Round 8: Sudden Death

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The letter W!e arrived at the final round of Day 1 with two competitors standing at the precipice. Robert Jurkovic of the Slovak Republic was matched against popular Japanese player Kenji Tsumura. Facing elimination, sitting down across from one of the world's best is not exactly the pairing you're looking for. Yet Jurkovic was definitely doing something right on the day. The Slovakian came with four wins and nearly the exact same deck as Kenji. Recognizing a blue-black control mirror, the competitors and audience settled in for a potentially grueling match.

Game 1

Tsumura gets Jurkovic's point.

As the control mirror often does, these games began with both players playing lands and saying go. Time Spiral adds an extra wrinkle with format-popular storage lands, giving the players extra routes of mana production. Both started with a double Dreadship Reef opening, although Robert fell behind as the first person to miss a land drop, and against Kenji's Prismatic Lens and Phyrexian Totem besides. There was a little back and forth with a Teferi, Mage of Zhalfir from Jurkovic, but the first major move came with a resolved Haunting Hymn against Tsumura. Kenji threw a Shadowmage Infiltrator, Teferi, Vesuvan Shapeshifter, and a less devastating Mystical Teachings into the graveyard.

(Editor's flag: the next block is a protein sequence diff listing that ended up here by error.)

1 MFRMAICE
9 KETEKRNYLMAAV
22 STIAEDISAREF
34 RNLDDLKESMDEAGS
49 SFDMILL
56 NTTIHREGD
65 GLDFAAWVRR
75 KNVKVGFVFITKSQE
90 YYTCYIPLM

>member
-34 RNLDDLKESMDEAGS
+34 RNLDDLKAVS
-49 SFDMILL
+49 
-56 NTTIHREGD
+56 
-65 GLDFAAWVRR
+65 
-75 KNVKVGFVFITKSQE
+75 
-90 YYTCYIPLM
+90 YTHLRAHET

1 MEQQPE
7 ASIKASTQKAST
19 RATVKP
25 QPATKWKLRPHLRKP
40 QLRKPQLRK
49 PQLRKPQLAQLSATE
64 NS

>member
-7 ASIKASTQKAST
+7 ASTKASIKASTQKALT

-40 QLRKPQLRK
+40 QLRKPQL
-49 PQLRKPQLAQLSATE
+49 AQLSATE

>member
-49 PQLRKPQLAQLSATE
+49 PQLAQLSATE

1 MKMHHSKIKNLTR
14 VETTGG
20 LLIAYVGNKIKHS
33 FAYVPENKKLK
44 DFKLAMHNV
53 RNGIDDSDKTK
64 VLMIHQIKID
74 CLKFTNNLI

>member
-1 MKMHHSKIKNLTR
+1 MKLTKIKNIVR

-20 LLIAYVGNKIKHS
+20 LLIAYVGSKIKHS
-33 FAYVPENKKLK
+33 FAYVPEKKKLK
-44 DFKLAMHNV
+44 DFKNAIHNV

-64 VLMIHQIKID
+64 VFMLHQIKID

Tsumura added plenty of mana to suspend his Aeon Chronicler for a whopping seven counters, down to a single card. Against a defenseless opponent, Robert considered his options, ultimately deciding to search for an Extirpate and wipe out his opponent's Mystical Teachings. Kenji showed his last card, Brine Elemental, which looked pretty solid alongside a Reef with plenty of counters. Kenji decided not to play the creature, remained content to draw two cards and (later) make Assembly-Worker [no autocard] tokens off an Urza's Factory. For his part, Robert was happy to continue adding charge counters and flashback his Mystical Teachings for a fresh one. Kenji simply created more 2/2s. In this reporter's eyes, there's nothing more classy than using your Two-Headed Giant partner's Pro Player cards to represent smallish artifact creature. The army of Rich Hoaens continued to grow, and Robert's life total continued to shrink.

Yet Robert seemed unconcerned. His Teferi was Canceled, but his Shadowmage Infiltrator stuck as a smallish speed bump. Finkel was merely bait, though, as Robert hoped to resolve an Urborg-powered Tendrils of Corruption against one of the Hoaen tokens. Kenji calculated for a good couple of minutes before deciding to aim a Tendrils of his own at the token, gaining plenty of life for himself. Urborg is quite the double-edged sword. Robert was getting seriously low in life, and Kenji's morph resolved and threatened further damage. That 2/2 immediately transformed into a 5/4, costing Jurkovic an untap step. Admittedly, that would have been far more damaging if Jurkovic didn't have an untapped Dreadship Reef absolutely laden with beads. Indeed, Robert began his turn by removing five of the counters to play and flip a Shapeshifter, copying Kenji's Brine Elemental. Morph wars are exhausting!

Kenji Tsumura, former Player of the Year, is on the bubble to make Day 2.